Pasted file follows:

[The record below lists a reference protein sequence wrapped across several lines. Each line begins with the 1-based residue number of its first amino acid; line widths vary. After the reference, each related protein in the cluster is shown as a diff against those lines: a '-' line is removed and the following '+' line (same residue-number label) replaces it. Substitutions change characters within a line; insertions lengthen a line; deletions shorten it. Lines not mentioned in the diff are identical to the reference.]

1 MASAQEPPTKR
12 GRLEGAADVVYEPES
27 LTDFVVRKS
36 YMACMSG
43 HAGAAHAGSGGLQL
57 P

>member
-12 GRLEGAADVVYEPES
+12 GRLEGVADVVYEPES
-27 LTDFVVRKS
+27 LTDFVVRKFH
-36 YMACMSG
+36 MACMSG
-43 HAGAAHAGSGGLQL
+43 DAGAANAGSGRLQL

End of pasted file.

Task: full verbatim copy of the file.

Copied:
[The record below lists a reference protein sequence wrapped across several lines. Each line begins with the 1-based residue number of its first amino acid; line widths vary. After the reference, each related protein in the cluster is shown as a diff against those lines: a '-' line is removed and the following '+' line (same residue-number label) replaces it. Substitutions change characters within a line; insertions lengthen a line; deletions shorten it. Lines not mentioned in the diff are identical to the reference.]

1 MASAQEPPTKR
12 GRLEGAADVVYEPES
27 LTDFVVRKS
36 YMACMSG
43 HAGAAHAGSGGLQL
57 P

>member
-12 GRLEGAADVVYEPES
+12 GRLEGVADVVYEPES
-27 LTDFVVRKS
+27 LTDFVVRKFH
-36 YMACMSG
+36 MACMSG
-43 HAGAAHAGSGGLQL
+43 DAGAANAGSGRLQL